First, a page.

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How to master the art of quality email acquisition

email acquisition

Email is a permission-based medium. Before you say “duh” let me explain. Of course, your email list should consist only of opted-in addresses, but the fact is, true consumer permission is more than just ticking a box in a signup form.

It all comes down to how you acquire email addresses and what you do after you acquire them. Mastering the art of email acquisition and customer nurturance will pay off in deliverability and revenue.

Here’s my take on making the most of the common email acquisition tactics:

Pop-ups

Thanks in part to the ease of installing pop-ups on content management systems like WordPress, pop-ups have proliferated all over the place. Unfortunately for web visitors, these plugins don’t come with information on best practices.

Too many pop-ups appear before a visitor has had time to evaluate a site and its offerings. The visitor must make a quick decision about whether the content is worth the hassle. This tactic makes bounces more likely. It also increases the likelihood that the visitor will provide a bad address or one that’s not used in order to access the content. Even people who do offer a valid email may not remember later that they did so and mark your message as spam.

The best practice is to wait until a visitor has signaled intent – and to capture as much information as possible about that intent during signup. For example, say I visit the website of a furniture retailer. I may click to living room furniture and then to sofas. I have now clearly signaled that I’m shopping for furniture and even better, that I’m looking for sofas.

A pop-up delivered at this point that includes a special offer is more likely to collect a solid, usable email address. Common and successful tactics include the offer of a discount to be used at purchase, membership in a VIP club or free shipping.

At the same time, if possible, this furniture retailer should append to my record the data point that I looked at living room furniture and, specifically, sofas.

Social media

You should definitely add email signup forms to each of your social media channels that enables it. Your audience on social media could be substantially different from your website audience, but nevertheless, these followers do read email – almost everyone does. For channels that don’t allow this, such as Twitter and Google+, you can add a link to email signup in your about or bio page.

Social media is an excellent way to distribute information about incentive programs, contests and promotions.

Ideally, you will combine emails collected via social media to your master CRM tool. Each record should include the channel through which it was acquired.

social-media

Gating

This practice is used successfully by media companies. They let you access X amount of content for free but require a free registration if you want to exceed that amount. Some publishers may gate usage by the day; others limit it by the month.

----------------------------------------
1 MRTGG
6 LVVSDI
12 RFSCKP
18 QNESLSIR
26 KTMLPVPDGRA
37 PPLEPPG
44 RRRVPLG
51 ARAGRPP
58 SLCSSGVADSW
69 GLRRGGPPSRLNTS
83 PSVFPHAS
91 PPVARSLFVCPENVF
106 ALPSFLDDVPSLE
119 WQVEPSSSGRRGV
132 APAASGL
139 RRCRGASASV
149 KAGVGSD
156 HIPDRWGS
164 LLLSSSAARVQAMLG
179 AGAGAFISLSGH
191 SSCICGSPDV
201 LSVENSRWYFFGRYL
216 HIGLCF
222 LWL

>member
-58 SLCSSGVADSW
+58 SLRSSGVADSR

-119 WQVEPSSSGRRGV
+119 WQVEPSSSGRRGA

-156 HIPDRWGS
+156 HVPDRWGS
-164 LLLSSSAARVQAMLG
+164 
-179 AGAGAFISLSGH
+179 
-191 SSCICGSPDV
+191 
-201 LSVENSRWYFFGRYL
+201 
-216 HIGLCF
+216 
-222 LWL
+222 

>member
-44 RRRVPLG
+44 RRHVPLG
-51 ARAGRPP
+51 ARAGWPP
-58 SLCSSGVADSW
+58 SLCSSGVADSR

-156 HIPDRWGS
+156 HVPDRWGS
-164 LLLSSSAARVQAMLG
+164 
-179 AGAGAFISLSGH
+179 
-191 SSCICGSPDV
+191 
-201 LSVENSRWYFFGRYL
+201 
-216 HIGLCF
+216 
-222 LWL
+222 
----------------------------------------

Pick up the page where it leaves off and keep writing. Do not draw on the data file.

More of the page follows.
The New York Times, while keeping most content behind a paywall, allows 10 free articles a month. After that, it offers readers an introductory rate for a digital subscription. Ten articles are enough to evaluate the content – and perhaps enough to get a segment of readers hooked.

While such media companies would have a much higher success rate for email acquisition if they asked for immediate registration, the fewer emails captured this way are of higher value.

Point of sale (POS)

This is a valuable way to gather emails from customers offline. The offer to email the receipt is an excellent way to incentivize customers to provide their addresses.

The biggest issue with this tactic is that in the rush to make a purchase, the email may be captured incorrectly. This likelihood is increased if sales clerks are manually entering addresses or when emails are captured on paper forms.

The most reliable way to acquire emails at the POS is to ask customers to input their own addresses electronically.

Taking this further, the best practice is to append sales information to these email addresses as they are captured. The data point that someone made an in-store purchase is valuable; additional info about order value or customer preferences is gold.

One final thing: If you are appending good data about where, when and how each email was captured, you can merge emails from every source into one CRM. That way, you have more options for segmenting them.

Getting clean new emails into your CRM is important. What’s just as important is what you do after that.

The more people open and engage with the emails you send, the higher your deliverability score will be. Onboarding new customers is an art all on its own. To find out the best practices for the next stage of customer acquisition, read my recent article: Onboarding: The Path to Customer Engagement and Retention.

Remember that email acquisition isn’t an end in itself; it’s simply one step on the customer journey.

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